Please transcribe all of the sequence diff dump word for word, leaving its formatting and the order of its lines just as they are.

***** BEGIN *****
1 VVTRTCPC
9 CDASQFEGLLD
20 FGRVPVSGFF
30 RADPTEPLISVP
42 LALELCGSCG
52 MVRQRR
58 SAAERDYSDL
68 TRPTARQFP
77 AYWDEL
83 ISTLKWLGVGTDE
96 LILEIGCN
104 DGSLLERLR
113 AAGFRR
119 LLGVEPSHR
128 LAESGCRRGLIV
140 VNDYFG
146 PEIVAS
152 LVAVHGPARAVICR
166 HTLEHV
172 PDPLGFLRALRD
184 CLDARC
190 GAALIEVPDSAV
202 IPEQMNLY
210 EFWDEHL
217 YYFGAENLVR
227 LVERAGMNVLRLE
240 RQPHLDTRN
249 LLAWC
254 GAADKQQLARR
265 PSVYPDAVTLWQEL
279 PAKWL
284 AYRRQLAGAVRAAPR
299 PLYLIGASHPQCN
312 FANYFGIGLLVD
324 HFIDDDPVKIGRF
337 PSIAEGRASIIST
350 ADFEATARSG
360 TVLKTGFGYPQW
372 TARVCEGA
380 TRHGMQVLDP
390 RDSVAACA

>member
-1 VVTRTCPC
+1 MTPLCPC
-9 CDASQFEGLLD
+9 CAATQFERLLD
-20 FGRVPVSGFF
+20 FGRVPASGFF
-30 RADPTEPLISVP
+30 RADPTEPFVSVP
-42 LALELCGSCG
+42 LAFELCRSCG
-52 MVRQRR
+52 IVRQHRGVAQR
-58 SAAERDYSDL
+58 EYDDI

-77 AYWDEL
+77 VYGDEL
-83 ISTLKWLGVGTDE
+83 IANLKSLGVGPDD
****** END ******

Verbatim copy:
1 VVTRTCPC
9 CDASQFEGLLD
20 FGRVPVSGFF
30 RADPTEPLISVP
42 LALELCGSCG
52 MVRQRR
58 SAAERDYSDL
68 TRPTARQFP
77 AYWDEL
83 ISTLKWLGVGTDE
96 LILEIGCN
104 DGSLLERLR
113 AAGFRR
119 LLGVEPSHR
128 LAESGCRRGLIV
140 VNDYFG
146 PEIVAS
152 LVAVHGPARAVICR
166 HTLEHV
172 PDPLGFLRALRD
184 CLDARC
190 GAALIEVPDSAV
202 IPEQMNLY
210 EFWDEHL
217 YYFGAENLVR
227 LVERAGMNVLRLE
240 RQPHLDTRN
249 LLAWC
254 GAADKQQLARR
265 PSVYPDAVTLWQEL
279 PAKWL
284 AYRRQLAGAVRAAPR
299 PLYLIGASHPQCN
312 FANYFGIGLLVD
324 HFIDDDPVKIGRF
337 PSIAEGRASIIST
350 ADFEATARSG
360 TVLKTGFGYPQW
372 TARVCEGA
380 TRHGMQVLDP
390 RDSVAACA

>member
-1 VVTRTCPC
+1 MTPLCPC
-9 CDASQFEGLLD
+9 CAATQFERLLD
-20 FGRVPVSGFF
+20 FGRVPASGFF
-30 RADPTEPLISVP
+30 RADPTEPFVSVP
-42 LALELCGSCG
+42 LAFELCRSCG
-52 MVRQRR
+52 IVRQHRGVAQR
-58 SAAERDYSDL
+58 EYDDI

-77 AYWDEL
+77 VYGDEL
-83 ISTLKWLGVGTDE
+83 IANLKSLGVGPDD